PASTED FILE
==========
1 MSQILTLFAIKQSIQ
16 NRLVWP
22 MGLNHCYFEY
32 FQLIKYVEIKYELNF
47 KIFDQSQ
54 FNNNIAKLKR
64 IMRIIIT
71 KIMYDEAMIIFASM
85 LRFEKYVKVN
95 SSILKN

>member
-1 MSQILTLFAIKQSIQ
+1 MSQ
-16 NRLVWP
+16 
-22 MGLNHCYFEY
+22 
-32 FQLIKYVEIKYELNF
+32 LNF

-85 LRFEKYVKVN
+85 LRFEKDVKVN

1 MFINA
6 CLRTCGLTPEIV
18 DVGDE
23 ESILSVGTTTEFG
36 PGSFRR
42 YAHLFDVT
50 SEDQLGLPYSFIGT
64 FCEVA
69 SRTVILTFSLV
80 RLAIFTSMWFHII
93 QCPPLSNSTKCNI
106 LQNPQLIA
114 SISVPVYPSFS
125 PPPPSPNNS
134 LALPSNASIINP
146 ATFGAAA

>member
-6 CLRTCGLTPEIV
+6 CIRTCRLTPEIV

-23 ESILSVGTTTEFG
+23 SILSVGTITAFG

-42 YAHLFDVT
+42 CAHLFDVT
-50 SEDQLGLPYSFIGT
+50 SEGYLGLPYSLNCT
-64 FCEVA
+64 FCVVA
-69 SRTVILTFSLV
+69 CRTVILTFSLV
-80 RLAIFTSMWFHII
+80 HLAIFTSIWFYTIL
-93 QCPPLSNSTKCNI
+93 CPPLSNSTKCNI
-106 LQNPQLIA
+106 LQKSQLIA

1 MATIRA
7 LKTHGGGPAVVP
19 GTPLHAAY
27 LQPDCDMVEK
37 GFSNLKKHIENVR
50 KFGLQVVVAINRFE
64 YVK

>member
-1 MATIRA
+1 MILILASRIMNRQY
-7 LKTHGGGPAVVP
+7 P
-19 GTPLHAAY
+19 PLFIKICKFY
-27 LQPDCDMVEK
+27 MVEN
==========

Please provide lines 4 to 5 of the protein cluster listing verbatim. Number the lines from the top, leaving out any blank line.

32 FQLIKYVEIKYELNF
47 KIFDQSQ